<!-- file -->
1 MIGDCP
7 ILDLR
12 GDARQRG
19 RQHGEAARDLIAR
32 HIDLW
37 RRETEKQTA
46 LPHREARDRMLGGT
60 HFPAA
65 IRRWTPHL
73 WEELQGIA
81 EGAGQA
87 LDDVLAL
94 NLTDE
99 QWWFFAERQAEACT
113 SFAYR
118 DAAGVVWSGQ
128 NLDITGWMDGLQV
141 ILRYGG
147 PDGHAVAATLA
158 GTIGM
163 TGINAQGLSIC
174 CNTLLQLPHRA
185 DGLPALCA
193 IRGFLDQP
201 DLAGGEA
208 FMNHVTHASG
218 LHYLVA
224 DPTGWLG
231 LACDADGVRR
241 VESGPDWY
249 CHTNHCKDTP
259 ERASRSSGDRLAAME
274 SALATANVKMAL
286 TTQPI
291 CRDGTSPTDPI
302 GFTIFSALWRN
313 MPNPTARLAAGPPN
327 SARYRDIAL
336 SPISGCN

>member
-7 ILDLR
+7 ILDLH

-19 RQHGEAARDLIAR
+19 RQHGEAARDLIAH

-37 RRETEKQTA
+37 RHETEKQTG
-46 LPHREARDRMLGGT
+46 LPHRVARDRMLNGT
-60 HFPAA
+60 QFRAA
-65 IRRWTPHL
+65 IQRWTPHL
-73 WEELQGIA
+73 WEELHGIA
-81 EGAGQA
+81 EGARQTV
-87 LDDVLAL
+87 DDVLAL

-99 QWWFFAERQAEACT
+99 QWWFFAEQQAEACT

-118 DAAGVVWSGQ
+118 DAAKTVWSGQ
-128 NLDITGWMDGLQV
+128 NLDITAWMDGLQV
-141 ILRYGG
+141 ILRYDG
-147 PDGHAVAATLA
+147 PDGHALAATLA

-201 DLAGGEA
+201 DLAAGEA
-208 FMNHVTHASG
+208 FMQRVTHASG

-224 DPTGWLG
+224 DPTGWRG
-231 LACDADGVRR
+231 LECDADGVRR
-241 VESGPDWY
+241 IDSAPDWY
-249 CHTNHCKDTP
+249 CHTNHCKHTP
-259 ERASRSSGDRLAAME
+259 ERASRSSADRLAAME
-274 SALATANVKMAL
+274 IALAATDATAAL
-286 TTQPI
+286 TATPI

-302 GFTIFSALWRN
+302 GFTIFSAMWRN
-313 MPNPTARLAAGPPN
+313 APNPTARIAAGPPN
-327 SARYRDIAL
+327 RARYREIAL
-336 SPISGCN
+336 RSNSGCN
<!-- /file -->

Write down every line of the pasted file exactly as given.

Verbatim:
1 MIGDCP
7 ILDLR
12 GDARQRG
19 RQHGEAARDLIAR
32 HIDLW
37 RRETEKQTA
46 LPHREARDRMLGGT
60 HFPAA
65 IRRWTPHL
73 WEELQGIA
81 EGAGQA
87 LDDVLAL
94 NLTDE
99 QWWFFAERQAEACT
113 SFAYR
118 DAAGVVWSGQ
128 NLDITGWMDGLQV
141 ILRYGG
147 PDGHAVAATLA
158 GTIGM
163 TGINAQGLSIC
174 CNTLLQLPHRA
185 DGLPALCA
193 IRGFLDQP
201 DLAGGEA
208 FMNHVTHASG
218 LHYLVA
224 DPTGWLG
231 LACDADGVRR
241 VESGPDWY
249 CHTNHCKDTP
259 ERASRSSGDRLAAME
274 SALATANVKMAL
286 TTQPI
291 CRDGTSPTDPI
302 GFTIFSALWRN
313 MPNPTARLAAGPPN
327 SARYRDIAL
336 SPISGCN

>member
-7 ILDLR
+7 ILDLH

-19 RQHGEAARDLIAR
+19 RQHGEAARDLIAH

-37 RRETEKQTA
+37 RHETEKQTG
-46 LPHREARDRMLGGT
+46 LPHRVARDRMLNGT
-60 HFPAA
+60 QFRAA
-65 IRRWTPHL
+65 IQRWTPHL
-73 WEELQGIA
+73 WEELHGIA
-81 EGAGQA
+81 EGARQTV
-87 LDDVLAL
+87 DDVLAL

-99 QWWFFAERQAEACT
+99 QWWFFAEQQAEACT

-118 DAAGVVWSGQ
+118 DAAKTVWSGQ
-128 NLDITGWMDGLQV
+128 NLDITAWMDGLQV
-141 ILRYGG
+141 ILRYDG
-147 PDGHAVAATLA
+147 PDGHALAATLA

-201 DLAGGEA
+201 DLAAGEA
-208 FMNHVTHASG
+208 FMQRVTHASG

-224 DPTGWLG
+224 DPTGWRG
-231 LACDADGVRR
+231 LECDADGVRR
-241 VESGPDWY
+241 IDSAPDWY
-249 CHTNHCKDTP
+249 CHTNHCKHTP
-259 ERASRSSGDRLAAME
+259 ERASRSSADRLAAME
-274 SALATANVKMAL
+274 IALAATDATAAL
-286 TTQPI
+286 TATPI

-302 GFTIFSALWRN
+302 GFTIFSAMWRN
-313 MPNPTARLAAGPPN
+313 APNPTARIAAGPPN
-327 SARYRDIAL
+327 RARYREIAL
-336 SPISGCN
+336 RSNSGCN